Some 71 percent of US adults said they would use a health tracking device if it was clinically accurate, according to a survey of 1,011 US adults between December 10 and 13th last year.
The survey was commissioned by The Society for Participatory Medicine and health technology company Biotricity. It was fielded by ORC International. About 509 respondents were from a landline sample and 502 from a cell phone sample.
“Increasingly, patients are actively monitoring their own health data to better self-manage their chronic diseases and collaborate with their healthcare professionals,” Daniel Z. Sands, co-founder and co-chair of the Society of Participatory Medicine, said in a statement. “Self-monitoring is a vital component of an efficient and high-functioning healthcare system. This survey shows that this concept resonates with the public and that most respondents are willing to utilize technology to gather this data to improve their health.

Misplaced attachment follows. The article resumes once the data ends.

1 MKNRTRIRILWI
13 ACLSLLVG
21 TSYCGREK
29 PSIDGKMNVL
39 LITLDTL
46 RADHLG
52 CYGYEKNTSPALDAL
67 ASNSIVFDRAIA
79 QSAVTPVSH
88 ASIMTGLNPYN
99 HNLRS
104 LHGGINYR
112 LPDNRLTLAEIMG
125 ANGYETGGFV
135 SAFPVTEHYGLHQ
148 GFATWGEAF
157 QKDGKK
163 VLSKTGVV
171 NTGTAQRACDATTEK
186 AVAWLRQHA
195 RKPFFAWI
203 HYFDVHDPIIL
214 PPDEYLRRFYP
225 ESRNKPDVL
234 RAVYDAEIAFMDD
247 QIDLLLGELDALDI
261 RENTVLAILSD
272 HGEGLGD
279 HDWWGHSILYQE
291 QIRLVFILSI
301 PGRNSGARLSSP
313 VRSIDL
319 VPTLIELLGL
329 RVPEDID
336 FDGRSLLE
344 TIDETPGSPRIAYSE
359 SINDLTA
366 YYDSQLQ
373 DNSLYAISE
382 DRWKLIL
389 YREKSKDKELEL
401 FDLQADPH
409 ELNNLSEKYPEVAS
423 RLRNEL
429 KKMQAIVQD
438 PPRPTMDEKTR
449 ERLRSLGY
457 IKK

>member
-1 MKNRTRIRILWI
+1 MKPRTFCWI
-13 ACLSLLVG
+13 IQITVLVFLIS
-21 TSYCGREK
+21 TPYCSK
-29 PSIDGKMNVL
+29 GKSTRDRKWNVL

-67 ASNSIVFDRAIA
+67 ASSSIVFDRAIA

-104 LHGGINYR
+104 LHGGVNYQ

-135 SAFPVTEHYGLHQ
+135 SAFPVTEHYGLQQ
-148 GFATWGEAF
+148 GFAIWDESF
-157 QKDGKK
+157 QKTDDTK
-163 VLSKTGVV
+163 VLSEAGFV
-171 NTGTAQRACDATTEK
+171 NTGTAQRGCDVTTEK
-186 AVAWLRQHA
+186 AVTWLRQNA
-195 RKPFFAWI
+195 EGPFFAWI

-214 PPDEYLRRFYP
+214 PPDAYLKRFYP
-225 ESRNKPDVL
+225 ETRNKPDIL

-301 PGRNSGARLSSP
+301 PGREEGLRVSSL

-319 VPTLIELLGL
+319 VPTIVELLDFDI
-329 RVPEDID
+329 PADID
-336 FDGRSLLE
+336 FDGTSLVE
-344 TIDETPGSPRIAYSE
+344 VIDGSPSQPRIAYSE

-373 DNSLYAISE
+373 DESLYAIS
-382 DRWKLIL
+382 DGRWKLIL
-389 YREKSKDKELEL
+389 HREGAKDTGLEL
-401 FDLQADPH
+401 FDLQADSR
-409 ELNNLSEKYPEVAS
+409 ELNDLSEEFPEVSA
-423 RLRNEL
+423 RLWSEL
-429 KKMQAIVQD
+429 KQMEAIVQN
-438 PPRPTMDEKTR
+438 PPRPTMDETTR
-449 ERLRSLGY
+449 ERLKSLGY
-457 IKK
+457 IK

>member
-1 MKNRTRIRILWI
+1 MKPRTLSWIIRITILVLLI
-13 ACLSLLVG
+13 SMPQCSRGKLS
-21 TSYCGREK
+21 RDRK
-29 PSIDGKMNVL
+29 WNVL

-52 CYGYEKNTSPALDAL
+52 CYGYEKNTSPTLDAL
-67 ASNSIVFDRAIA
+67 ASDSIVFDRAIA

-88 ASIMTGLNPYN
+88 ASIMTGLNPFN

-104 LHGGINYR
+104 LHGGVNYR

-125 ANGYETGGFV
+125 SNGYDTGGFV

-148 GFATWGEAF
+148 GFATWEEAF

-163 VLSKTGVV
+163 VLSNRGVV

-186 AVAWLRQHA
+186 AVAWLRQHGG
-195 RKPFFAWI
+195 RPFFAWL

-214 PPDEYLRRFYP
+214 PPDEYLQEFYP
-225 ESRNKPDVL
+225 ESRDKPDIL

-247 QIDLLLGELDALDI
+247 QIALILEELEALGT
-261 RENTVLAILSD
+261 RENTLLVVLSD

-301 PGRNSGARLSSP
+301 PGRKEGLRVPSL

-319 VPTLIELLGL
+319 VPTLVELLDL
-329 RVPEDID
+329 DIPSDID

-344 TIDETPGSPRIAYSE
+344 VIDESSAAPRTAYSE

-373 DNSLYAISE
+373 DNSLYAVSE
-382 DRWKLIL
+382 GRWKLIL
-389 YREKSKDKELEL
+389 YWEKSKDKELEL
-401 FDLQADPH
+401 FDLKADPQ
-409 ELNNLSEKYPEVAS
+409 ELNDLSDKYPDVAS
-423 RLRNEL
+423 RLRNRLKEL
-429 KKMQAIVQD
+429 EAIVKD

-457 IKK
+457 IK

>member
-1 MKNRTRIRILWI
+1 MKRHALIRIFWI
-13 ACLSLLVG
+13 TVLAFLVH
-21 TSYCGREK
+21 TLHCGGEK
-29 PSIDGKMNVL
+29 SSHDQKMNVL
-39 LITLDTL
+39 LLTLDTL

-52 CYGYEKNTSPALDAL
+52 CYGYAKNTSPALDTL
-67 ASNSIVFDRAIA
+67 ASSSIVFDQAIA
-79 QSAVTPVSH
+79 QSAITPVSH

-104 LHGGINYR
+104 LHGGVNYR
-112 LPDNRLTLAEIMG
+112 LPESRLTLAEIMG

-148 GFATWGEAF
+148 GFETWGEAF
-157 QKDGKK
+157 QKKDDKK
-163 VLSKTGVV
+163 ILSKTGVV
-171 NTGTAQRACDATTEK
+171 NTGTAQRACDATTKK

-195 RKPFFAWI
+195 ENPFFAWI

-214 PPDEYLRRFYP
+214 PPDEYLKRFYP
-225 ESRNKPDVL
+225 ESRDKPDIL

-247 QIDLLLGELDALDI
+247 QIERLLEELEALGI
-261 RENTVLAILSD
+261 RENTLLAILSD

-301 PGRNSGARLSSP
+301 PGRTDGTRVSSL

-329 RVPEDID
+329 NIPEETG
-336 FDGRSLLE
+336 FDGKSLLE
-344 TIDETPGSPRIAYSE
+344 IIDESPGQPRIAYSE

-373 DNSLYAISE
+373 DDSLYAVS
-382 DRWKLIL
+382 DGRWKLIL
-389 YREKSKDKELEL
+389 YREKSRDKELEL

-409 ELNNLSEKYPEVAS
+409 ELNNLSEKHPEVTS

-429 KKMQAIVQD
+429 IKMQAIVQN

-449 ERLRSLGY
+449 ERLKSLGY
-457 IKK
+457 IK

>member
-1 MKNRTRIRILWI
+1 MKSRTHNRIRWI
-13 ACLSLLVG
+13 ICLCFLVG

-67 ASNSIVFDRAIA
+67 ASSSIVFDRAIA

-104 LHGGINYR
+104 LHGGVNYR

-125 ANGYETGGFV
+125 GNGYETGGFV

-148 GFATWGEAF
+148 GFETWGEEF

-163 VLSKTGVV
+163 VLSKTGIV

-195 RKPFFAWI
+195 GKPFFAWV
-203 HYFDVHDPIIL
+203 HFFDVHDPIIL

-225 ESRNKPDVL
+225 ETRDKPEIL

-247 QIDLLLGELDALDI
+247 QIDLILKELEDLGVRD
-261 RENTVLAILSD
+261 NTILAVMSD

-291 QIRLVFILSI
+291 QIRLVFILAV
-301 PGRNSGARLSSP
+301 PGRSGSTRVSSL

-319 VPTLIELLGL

Seventy seven percent of respondents said that data collected from health tracking devices should be available to clinicians as well as patients. And 87 percent said they think it’s important to monitor their own health metrics, like blood pressure, heart rate, respiration, and glucose. About 84 percent of respondents said they prefer to track their own medical health data and that tracking this data would help them better manage their overall health.
The survey also found that 75 percent of adults said they would wear a tracking device to manage their health. Within this group, 57 percent said they would use the device for personal monitoring as well as to share it with a healthcare professional, 13 percent said it would be for personal use only, and 5 percent said it would be for professional use only.